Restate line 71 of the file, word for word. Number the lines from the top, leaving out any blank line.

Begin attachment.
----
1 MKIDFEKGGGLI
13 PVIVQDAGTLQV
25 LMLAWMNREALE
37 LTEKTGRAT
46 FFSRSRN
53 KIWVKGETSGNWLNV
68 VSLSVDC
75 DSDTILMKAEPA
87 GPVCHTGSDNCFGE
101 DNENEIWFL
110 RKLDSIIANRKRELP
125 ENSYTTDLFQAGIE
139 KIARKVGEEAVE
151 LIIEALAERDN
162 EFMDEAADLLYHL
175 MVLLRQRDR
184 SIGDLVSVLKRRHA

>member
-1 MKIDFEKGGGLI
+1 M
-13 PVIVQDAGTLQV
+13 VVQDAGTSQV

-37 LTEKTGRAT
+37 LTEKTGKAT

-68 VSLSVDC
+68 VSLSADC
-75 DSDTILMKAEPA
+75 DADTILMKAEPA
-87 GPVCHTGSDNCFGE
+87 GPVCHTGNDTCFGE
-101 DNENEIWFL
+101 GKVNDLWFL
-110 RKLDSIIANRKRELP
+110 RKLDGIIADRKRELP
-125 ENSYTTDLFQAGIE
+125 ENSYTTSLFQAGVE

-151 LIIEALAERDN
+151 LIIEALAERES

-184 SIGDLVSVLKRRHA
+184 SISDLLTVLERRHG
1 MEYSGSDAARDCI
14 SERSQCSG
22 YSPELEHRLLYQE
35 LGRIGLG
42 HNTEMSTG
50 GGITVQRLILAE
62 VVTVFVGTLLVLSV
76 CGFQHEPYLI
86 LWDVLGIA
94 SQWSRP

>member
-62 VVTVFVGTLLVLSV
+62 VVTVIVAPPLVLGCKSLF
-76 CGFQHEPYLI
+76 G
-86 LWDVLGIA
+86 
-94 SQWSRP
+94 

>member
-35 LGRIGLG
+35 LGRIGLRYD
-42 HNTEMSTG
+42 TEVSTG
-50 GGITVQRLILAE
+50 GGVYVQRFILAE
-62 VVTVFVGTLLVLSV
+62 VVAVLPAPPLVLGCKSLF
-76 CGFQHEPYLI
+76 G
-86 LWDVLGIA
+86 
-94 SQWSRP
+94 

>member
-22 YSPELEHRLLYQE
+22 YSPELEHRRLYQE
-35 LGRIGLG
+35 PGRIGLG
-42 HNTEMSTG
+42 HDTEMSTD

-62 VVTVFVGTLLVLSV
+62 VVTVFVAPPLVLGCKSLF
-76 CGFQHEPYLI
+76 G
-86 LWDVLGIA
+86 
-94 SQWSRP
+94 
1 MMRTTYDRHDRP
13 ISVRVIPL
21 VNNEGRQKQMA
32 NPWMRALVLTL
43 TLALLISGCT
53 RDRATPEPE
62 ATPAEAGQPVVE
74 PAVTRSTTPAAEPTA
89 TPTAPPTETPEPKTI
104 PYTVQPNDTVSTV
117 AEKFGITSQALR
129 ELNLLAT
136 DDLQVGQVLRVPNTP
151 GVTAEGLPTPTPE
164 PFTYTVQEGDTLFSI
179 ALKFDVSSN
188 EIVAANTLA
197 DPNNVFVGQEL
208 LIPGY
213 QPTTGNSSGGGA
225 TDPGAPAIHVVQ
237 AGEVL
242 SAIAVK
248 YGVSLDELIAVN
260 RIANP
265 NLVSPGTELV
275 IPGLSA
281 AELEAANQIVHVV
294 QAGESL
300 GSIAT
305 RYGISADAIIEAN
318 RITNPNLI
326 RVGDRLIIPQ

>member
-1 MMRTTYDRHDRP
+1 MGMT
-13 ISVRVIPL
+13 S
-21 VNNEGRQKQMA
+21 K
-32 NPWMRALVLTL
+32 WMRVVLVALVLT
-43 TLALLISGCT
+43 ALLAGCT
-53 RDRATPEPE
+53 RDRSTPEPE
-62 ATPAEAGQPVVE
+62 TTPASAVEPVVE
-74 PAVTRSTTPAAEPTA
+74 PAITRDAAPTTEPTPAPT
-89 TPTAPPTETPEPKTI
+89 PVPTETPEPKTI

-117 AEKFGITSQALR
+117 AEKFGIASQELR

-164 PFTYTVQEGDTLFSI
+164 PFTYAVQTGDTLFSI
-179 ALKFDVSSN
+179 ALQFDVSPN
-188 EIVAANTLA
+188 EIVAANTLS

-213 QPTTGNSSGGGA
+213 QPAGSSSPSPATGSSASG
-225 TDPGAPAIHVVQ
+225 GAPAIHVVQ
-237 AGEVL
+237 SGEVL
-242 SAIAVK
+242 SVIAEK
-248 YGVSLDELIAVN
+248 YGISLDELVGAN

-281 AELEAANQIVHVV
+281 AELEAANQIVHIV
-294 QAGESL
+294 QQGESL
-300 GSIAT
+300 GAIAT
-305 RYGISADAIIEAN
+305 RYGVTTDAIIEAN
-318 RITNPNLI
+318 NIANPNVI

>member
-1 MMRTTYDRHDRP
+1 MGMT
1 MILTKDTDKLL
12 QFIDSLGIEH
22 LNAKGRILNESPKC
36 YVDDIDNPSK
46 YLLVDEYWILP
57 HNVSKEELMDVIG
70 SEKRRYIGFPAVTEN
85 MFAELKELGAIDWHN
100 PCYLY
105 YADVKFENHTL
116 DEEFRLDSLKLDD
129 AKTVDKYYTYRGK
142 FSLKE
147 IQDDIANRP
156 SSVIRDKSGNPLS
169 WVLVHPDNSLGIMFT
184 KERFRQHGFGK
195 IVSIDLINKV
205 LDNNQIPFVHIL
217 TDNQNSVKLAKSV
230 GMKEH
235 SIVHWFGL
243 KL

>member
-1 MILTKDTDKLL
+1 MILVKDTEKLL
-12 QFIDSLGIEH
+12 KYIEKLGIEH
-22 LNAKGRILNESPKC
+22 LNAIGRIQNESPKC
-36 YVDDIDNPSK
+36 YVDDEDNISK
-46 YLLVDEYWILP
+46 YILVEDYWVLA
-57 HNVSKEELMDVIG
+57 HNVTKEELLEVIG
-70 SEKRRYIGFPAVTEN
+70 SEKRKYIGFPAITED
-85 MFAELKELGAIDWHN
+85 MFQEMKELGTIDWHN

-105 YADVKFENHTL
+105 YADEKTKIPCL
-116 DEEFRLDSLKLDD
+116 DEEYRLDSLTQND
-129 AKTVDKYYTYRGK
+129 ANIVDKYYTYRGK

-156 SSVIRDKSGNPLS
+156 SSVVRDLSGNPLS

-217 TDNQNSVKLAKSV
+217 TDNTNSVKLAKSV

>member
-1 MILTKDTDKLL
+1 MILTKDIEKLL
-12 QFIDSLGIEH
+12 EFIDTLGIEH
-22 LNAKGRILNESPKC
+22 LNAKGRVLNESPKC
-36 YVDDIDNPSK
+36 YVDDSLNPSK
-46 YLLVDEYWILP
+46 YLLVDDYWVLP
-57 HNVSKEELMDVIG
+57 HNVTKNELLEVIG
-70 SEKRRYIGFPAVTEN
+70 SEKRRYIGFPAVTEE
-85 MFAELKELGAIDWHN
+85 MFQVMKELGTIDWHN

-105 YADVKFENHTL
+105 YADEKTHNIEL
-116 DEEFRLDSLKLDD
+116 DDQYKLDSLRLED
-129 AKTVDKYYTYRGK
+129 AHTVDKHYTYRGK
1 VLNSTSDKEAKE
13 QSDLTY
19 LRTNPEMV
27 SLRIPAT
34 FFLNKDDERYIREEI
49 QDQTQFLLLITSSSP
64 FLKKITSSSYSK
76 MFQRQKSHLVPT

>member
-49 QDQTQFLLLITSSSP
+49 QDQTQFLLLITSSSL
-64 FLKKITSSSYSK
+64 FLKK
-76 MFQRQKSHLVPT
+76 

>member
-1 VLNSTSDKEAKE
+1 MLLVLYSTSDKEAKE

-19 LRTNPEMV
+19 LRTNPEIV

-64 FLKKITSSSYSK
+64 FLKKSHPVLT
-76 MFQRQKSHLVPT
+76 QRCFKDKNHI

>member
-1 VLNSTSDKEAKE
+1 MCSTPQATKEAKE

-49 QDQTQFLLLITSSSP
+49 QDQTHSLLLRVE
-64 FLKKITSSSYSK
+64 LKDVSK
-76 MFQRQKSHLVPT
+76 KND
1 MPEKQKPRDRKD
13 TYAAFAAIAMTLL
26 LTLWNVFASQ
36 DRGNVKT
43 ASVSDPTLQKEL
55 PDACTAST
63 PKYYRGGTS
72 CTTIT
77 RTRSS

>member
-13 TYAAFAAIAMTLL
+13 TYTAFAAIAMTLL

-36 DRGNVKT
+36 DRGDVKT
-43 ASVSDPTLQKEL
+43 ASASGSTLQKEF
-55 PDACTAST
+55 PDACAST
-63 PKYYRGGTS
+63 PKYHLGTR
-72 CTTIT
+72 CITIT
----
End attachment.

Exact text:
-86 LWDVLGIA